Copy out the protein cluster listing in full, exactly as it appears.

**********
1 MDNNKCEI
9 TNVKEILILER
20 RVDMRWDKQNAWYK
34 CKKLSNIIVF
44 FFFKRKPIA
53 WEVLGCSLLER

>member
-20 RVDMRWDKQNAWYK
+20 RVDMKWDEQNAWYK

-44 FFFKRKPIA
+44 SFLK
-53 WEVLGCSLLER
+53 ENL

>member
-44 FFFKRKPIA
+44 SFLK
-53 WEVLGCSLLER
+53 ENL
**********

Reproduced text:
1 MDNNKCEI
9 TNVKEILILER
20 RVDMRWDKQNAWYK
34 CKKLSNIIVF
44 FFFKRKPIA
53 WEVLGCSLLER

>member
-20 RVDMRWDKQNAWYK
+20 RVDMKWDEQNAWYK

-44 FFFKRKPIA
+44 SFLK
-53 WEVLGCSLLER
+53 ENL

>member
-44 FFFKRKPIA
+44 SFLK
-53 WEVLGCSLLER
+53 ENL